Tuesday, July 19, 2016

Hitty: Her First Hundred Years by Rachel Field

Hitty: Her First Hundred Years by Rachel Field -- In the early 1800's, a peddler carves a doll for a little girl of his acquaintance out of a sturdy piece of mountain ash wood. The doll is painted and dressed and given the name Mehitabel -- Hitty, for short. Over the course of her life, Hitty travels around the world by boat, by train, and eventually by automobile in the hands of various little girls (and sometimes, briefly, boys, men, and women). A hundred years later, she ends up in an antique shop, from whence she tells her story -- but are her adventures through? Hitty doesn't think so!

I was surprised at how readable I found this book. Though Hitty's adventures are episodic, I found that the plot carried me right along, always wondering where Hitty would end up next and how she would get out of whatever scrape she found herself in. I think that, if I had read this as a child, I would have enjoyed it immensely. After all, who doesn't imagine that their toys and dolls secretly come to life when nobody is watching? However, due to several problematic depictions in the book ("red injuns," "heathen savages," and African-American families speaking in an unflattering dialect, among other things), I probably wouldn't recommend this to children today, at least, not unless they were reading it with a good deal of adult guidance.

(Reviewed from a copy borrowed through my library system.)

Monday, July 18, 2016

The Trumpeter of Krakow by Eric Kelly

The Trumpeter of Krakow by Eric P. Kelly -- In medieval Poland, a mysterious jewel is stolen, a family is displaced, and an alchemist seeks the secret of transmuting base metals to gold. This book won the Newbery back in 1929, and I do see some distinguished elements -- the writing is good, though a little more flowery than is common these days, and there's an interesting plot if you can get through all of the descriptive bits. The characters aren't particularly fleshed out (the alchemist, a secondary character, was probably the most interesting to me). I had a hard time staying engaged with the narrative, so it took me several days to get through this book. Would I recommend it to kids today? Probably only if I had one who was really fascinated with medieval stories.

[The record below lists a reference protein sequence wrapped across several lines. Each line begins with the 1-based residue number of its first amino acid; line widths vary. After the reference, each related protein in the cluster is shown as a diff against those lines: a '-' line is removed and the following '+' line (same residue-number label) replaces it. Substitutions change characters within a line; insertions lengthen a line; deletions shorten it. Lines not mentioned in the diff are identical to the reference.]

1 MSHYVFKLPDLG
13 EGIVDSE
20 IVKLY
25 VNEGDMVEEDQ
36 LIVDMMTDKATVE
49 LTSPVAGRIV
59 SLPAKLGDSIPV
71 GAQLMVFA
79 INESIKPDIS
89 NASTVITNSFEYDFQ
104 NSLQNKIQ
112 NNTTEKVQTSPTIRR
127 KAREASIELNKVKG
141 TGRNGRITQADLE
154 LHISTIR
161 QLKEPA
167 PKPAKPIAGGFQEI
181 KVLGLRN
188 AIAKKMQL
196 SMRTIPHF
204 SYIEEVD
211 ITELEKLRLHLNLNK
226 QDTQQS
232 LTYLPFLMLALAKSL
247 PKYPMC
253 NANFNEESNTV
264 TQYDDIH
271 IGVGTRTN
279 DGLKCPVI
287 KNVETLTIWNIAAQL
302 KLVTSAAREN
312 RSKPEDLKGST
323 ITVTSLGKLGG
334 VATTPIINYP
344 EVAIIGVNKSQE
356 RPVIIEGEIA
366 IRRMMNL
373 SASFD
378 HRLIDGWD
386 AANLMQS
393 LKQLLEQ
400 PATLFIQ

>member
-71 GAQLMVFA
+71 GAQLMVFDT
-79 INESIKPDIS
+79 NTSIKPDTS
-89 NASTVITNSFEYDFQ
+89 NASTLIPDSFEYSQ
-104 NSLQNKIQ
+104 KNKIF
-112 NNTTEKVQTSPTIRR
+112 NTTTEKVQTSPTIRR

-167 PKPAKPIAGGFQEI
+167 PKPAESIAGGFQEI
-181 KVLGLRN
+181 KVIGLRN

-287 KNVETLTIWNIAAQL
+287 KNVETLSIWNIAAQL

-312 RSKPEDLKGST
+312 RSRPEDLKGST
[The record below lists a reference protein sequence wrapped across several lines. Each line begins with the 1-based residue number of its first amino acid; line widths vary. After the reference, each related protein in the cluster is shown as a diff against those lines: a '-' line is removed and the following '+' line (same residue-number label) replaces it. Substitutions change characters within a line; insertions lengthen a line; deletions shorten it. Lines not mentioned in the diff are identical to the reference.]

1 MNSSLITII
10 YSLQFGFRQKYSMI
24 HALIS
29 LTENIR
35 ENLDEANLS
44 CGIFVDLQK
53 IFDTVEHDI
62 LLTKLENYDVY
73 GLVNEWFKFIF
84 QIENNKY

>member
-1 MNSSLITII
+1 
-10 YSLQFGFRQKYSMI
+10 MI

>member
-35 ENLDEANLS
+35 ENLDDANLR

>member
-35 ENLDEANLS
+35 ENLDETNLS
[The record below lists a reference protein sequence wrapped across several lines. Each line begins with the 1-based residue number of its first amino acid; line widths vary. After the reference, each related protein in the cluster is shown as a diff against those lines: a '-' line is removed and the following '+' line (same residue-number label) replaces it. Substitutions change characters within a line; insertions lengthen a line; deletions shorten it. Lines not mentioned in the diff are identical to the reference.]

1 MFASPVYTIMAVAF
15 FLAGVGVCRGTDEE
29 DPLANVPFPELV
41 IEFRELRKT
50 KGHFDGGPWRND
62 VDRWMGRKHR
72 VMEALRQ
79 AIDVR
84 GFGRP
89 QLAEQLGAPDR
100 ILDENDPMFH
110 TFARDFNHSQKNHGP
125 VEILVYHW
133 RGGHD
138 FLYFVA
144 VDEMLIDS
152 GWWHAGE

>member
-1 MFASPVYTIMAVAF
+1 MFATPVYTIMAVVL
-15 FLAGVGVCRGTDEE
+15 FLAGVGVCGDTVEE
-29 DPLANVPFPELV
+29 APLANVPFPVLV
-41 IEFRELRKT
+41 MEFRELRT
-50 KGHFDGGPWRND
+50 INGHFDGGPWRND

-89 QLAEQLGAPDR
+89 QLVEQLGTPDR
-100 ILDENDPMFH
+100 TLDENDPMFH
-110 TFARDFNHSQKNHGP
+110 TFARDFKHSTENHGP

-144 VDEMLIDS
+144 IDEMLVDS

(Reviewed from a copy borrowed through my library system.)

Sunday, July 17, 2016

Zoe in Wonderland by Brenda Woods

When Zoe is having problems with school or siblings, her go-to spot is the Wonderland, her father's exotic plant nursery. But when faced with a snippy older sister, a sneaky younger brother, a best friend leaving on an extended visit to another town, and mean girls at school, will even the Wonderland be enough? Plus, she hears her dad and mom talking about money problems. Will they have to sell Zoe's refuge?

Despite the title, this is realistic fiction. I found the writing strong, the characters interesting, and the plot and pacing steady. I'll definitely recommend this to young readers who enjoy this sort of story.

(Reviewed from an advance copy, courtesy of the publisher.)

Saturday, July 16, 2016

Audacity Jones to the rescue by Kirby Larson

Audacity Jones to the Rescue by Kirby Larson -- When feisty Audacity is chosen from among her fellow orphans for a special mission, she has dreams of making a difference in the world, but ends up entangled in a shady scheme. Can she foil the bad guys? Lucky for her, she won't have to do it alone.

A fun little historical adventure, one that will appeal to kids, but not necessarily to adult readers.

(Reviewed from an advance copy, courtesy of the publisher.)